Researchers at the University of Iowa and Kansas State University say a deafness-causing gene defect in mice helped identify a new protein that protects sensory cells in the ear, according to findings in PLoS Genetics.
In humans, hereditary deafness is one of the most common birth defects, yet most genes involved in hearing are unidentified. Mice are used as research models because mouse and human auditory genetics are very similar.
Using a deaf mouse model generated at The Jackson Laboratory, the team identified the deafness-causing defect in the claudin-9 gene. The mutated gene fails to produce normal claudin-9 protein, which, the UI team showed, is needed to maintain the proper distribution of potassium in the inner ear.
"Genes in the claudin family number at least 24 and produce proteins that prevent ions, including potassium, from moving between cells," said senior author Botond Banfi. "Sensory cells in the hearing organ are bathed in a high potassium solution on one side and in a low potassium solution on the other side. We found that claudin-9 is very important in keeping the amount of potassium on the two sides separate. This separation protects sensory cells from potassium intoxication."
When claudin-9 is mutated, potassium floods the wrong part of the sensory cells, killing most and leaving the remaining ones functionally defective.
In follow-up efforts, Banfi and colleagues are screening people with hearing impairment to see if some of them have a mutation in claudin-9.
FINANCIAL DISCLOSURE: The study was funded in part by a grant from the National Institutes of Health and support from the UI Roy J. and Lucille A. Carver College of Medicine and the UI Gene Therapy Center. The funders had no role in study design, data collection and analysis, decision to publish, or preparation of the manuscript.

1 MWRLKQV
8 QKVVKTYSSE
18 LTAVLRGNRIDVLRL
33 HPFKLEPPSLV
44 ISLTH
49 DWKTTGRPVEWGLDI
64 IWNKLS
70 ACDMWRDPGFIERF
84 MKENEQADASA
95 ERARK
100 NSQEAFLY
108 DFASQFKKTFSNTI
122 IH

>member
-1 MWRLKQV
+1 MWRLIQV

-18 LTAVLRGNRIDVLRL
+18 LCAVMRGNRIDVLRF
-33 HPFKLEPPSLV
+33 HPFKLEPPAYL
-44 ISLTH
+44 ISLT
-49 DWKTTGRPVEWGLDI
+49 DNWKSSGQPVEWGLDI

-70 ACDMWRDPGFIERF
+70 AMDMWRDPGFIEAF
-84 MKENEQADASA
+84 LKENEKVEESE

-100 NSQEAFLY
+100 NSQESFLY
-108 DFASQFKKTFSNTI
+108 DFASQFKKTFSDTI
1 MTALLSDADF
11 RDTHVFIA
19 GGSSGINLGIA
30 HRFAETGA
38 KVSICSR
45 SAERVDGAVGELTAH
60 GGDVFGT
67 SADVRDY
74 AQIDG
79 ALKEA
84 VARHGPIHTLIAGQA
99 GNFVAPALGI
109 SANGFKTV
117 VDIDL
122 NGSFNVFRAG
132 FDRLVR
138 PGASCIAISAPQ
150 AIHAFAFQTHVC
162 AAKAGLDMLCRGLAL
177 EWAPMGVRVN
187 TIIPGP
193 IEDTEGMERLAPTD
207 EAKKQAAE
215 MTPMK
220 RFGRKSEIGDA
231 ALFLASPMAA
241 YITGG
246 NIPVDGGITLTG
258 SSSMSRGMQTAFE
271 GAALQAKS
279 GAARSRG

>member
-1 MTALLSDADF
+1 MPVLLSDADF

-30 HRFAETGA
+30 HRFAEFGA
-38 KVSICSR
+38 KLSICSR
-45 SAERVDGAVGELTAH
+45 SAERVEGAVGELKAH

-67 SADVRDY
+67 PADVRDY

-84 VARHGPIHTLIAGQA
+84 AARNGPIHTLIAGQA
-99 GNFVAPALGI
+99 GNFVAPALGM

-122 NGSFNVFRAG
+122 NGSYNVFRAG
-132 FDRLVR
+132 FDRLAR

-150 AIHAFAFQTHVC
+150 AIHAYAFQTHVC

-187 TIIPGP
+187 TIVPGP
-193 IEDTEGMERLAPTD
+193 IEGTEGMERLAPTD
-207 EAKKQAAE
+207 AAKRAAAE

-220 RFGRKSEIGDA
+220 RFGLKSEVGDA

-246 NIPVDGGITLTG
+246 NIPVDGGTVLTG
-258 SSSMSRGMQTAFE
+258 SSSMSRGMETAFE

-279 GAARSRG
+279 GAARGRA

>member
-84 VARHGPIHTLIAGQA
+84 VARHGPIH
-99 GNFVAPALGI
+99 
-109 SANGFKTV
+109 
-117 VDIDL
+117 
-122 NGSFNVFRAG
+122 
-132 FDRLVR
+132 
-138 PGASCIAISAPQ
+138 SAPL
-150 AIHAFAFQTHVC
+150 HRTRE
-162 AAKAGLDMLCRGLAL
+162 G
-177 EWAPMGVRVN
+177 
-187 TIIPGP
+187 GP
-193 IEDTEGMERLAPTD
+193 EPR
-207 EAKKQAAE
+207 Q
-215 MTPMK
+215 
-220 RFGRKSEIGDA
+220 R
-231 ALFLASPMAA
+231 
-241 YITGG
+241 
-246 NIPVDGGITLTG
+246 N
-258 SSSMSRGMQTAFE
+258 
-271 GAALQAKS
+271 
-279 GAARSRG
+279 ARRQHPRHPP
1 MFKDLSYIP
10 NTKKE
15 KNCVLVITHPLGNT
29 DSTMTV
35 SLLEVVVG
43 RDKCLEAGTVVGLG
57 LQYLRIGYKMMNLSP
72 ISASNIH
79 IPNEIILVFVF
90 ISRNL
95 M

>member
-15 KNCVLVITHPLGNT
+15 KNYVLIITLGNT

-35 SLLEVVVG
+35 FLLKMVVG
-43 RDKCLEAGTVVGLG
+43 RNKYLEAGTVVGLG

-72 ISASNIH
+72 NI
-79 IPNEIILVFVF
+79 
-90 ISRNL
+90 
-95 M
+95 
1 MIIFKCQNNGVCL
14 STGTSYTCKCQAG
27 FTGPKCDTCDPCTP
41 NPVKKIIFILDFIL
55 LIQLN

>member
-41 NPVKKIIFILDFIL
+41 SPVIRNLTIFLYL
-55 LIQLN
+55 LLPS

COMPETING INTERESTS: The authors have declared that no competing interests exist.
CITATION: Nakano Y, Kim SH, Kim H-M, Sanneman JD, Zhang Y, et al. (2009) A Claudin-9–Based Ion Permeability Barrier Is Essential for Hearing. PLoS Genet 5(8): e1000610. doi:10.1371/journal.pgen.1000610
- PHYSICAL SCIENCES
- EARTH SCIENCES
- LIFE SCIENCES
- SOCIAL SCIENCES
Subscribe to the newsletter
Stay in touch with the scientific world!
Know Science And Want To Write?
- Is That A Real Patient Or A Junkie? Now There's An App For That
- How The Higgs Became The Target Of Run 2 At The Tevatron
- You Are Ready To Eat Insects If You Have These Characteristics
- Global 'Roadmap' Shows Where To Put Roads Without Costing The Earth
- How Neuroscience Is Being Used To Spread Quackery In Business And Education
- MOOCs: Learning About Online Learning, One Click At A Time
- Will We Meet ET Microbes On Mars? Why We Should Care Deeply About Them - Like Tigers
- "More precisely: you can say that you have a quantum of an EM wave *after* one combined creation/detection..."
- "What are you planning to do this Month? Here is the list of 200 free online courses that start..."
- "So in this representation every four vector is represented by a 4x4 matrix, but not every 4x4 matrix..."
- "If you look up a text on Quantum Electrodynamics you should find a Psi field for creating and destroying..."
- "You guessed alright, that is a page from the book...Cheers,T...."
- Geochronology and global context of the Charnian Supergroup
- Confirmation of a low pre-extensional geothermal gradient in the Grayback normal
- Scientists get set for simulated nuclear inspection
- Invisible blood in urine may indicate bladder cancer
- Sugar substance 'kills' good HDL cholesterol, new research finds